From: Jonathan Brecher (jsb2$##$camsoft.com)
Date: Thu Feb 08 2001 - 20:37:17 EST
At 8:04 PM -0500 2/8/01, Avatar wrote:
>I was wondering if anybody has experience using SMILES strings for
>substructure searches? Is it possible? Is it efficient? Do users get the
>hang of it fairly quickly?
>What other mechanisms or representations would you suggest? SLN? Others?
If you're contemplating doing substructure searches by comparing textual
substrings of SMILES strings, don't bother: you can't do substructure
searches that way.
If you're looking at using SMILES strings simply as an input mechanism to
your existing connection table-based substructure search engine, then sure,
that would work. But why bother restricting yourself to SMILES strings?
Take one of the existing Plugin- or Java-based chemical structure
sketchers, and let users draw their queries graphically. See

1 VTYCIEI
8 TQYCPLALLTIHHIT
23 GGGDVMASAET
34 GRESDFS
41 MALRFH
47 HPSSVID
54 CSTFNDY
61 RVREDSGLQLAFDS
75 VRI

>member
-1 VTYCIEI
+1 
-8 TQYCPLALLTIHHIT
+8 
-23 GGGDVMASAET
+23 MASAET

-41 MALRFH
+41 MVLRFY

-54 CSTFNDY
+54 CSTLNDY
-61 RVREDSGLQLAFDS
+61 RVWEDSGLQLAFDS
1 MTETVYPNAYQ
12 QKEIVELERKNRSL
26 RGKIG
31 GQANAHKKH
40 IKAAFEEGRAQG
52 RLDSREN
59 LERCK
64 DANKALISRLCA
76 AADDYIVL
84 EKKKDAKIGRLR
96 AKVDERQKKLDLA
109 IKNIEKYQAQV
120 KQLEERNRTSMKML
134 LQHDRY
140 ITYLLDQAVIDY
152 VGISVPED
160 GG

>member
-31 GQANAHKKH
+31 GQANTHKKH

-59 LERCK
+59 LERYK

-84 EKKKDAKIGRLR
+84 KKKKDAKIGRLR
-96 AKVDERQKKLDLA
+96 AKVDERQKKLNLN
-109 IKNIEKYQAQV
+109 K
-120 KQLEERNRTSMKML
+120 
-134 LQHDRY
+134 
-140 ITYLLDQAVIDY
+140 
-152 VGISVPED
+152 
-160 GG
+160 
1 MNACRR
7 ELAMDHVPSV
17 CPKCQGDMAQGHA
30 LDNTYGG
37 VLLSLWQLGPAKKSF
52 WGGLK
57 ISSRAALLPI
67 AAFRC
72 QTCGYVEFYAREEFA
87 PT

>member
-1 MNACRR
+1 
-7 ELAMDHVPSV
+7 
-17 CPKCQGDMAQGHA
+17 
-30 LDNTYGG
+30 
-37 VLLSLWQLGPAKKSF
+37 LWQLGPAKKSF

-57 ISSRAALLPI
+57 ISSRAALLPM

http://www.chemfinder.com (or any of several other sites) for examples.
Is this efficient? Depends entirely on your search engine and the size of
your database, and what sort of response time you can live with. Any
decent structure search engine should be able to produce results in a few
seconds for databases of fewer than a million entries, which puts the
search time in the same magnitude as the general http overhead (I'm
assuming you're looking at a web-based search).
Do users get the hang of it? Depends on what users you're talking about,
and how interested they are in doing searches. If you have a database of
less than a thousand compounds or so, it's always going to be easier for
the user simply to scan through a list of names. Substructure searching
doesn't really offer benefits until you're dealing with several thousand
compounds, and doesn't really come into its own until you get several tens
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